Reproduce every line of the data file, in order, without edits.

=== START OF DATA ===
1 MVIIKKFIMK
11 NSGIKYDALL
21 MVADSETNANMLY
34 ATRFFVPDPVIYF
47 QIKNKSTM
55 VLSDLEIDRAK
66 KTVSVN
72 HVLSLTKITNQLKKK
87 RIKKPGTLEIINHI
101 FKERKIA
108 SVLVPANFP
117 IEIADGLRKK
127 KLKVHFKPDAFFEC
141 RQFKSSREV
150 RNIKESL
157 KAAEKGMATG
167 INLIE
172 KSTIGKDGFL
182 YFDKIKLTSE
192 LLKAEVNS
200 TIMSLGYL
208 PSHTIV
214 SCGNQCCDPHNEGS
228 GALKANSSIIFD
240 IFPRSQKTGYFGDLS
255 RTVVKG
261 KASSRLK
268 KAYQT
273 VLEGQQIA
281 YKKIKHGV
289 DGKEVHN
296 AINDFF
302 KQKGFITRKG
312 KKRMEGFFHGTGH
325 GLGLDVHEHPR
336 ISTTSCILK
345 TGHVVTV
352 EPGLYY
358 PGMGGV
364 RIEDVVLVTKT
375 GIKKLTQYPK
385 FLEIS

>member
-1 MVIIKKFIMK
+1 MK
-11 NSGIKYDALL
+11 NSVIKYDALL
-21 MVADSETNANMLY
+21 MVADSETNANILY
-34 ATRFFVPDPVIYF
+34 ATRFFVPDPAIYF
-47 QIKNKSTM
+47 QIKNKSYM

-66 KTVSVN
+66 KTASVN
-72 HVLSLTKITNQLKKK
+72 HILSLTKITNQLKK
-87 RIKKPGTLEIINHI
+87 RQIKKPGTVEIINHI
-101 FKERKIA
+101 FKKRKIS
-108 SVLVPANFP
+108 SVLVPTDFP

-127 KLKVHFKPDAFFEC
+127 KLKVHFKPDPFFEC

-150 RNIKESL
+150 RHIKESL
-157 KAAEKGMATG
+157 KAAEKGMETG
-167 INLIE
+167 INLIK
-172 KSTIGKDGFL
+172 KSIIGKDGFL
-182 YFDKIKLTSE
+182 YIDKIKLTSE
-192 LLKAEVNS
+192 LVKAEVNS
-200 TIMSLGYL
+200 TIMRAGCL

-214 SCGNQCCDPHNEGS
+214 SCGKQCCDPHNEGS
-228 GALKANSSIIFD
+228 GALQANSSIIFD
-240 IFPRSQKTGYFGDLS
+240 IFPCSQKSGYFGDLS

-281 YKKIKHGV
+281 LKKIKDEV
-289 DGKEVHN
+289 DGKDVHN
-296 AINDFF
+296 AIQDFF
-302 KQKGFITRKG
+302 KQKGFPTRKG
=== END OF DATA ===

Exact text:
1 MVIIKKFIMK
11 NSGIKYDALL
21 MVADSETNANMLY
34 ATRFFVPDPVIYF
47 QIKNKSTM
55 VLSDLEIDRAK
66 KTVSVN
72 HVLSLTKITNQLKKK
87 RIKKPGTLEIINHI
101 FKERKIA
108 SVLVPANFP
117 IEIADGLRKK
127 KLKVHFKPDAFFEC
141 RQFKSSREV
150 RNIKESL
157 KAAEKGMATG
167 INLIE
172 KSTIGKDGFL
182 YFDKIKLTSE
192 LLKAEVNS
200 TIMSLGYL
208 PSHTIV
214 SCGNQCCDPHNEGS
228 GALKANSSIIFD
240 IFPRSQKTGYFGDLS
255 RTVVKG
261 KASSRLK
268 KAYQT
273 VLEGQQIA
281 YKKIKHGV
289 DGKEVHN
296 AINDFF
302 KQKGFITRKG
312 KKRMEGFFHGTGH
325 GLGLDVHEHPR
336 ISTTSCILK
345 TGHVVTV
352 EPGLYY
358 PGMGGV
364 RIEDVVLVTKT
375 GIKKLTQYPK
385 FLEIS

>member
-1 MVIIKKFIMK
+1 MK
-11 NSGIKYDALL
+11 NSVIKYDALL
-21 MVADSETNANMLY
+21 MVADSETNANILY
-34 ATRFFVPDPVIYF
+34 ATRFFVPDPAIYF
-47 QIKNKSTM
+47 QIKNKSYM

-66 KTVSVN
+66 KTASVN
-72 HVLSLTKITNQLKKK
+72 HILSLTKITNQLKK
-87 RIKKPGTLEIINHI
+87 RQIKKPGTVEIINHI
-101 FKERKIA
+101 FKKRKIS
-108 SVLVPANFP
+108 SVLVPTDFP

-127 KLKVHFKPDAFFEC
+127 KLKVHFKPDPFFEC

-150 RNIKESL
+150 RHIKESL
-157 KAAEKGMATG
+157 KAAEKGMETG
-167 INLIE
+167 INLIK
-172 KSTIGKDGFL
+172 KSIIGKDGFL
-182 YFDKIKLTSE
+182 YIDKIKLTSE
-192 LLKAEVNS
+192 LVKAEVNS
-200 TIMSLGYL
+200 TIMRAGCL

-214 SCGNQCCDPHNEGS
+214 SCGKQCCDPHNEGS
-228 GALKANSSIIFD
+228 GALQANSSIIFD
-240 IFPRSQKTGYFGDLS
+240 IFPCSQKSGYFGDLS

-281 YKKIKHGV
+281 LKKIKDEV
-289 DGKEVHN
+289 DGKDVHN
-296 AINDFF
+296 AIQDFF
-302 KQKGFITRKG
+302 KQKGFPTRKG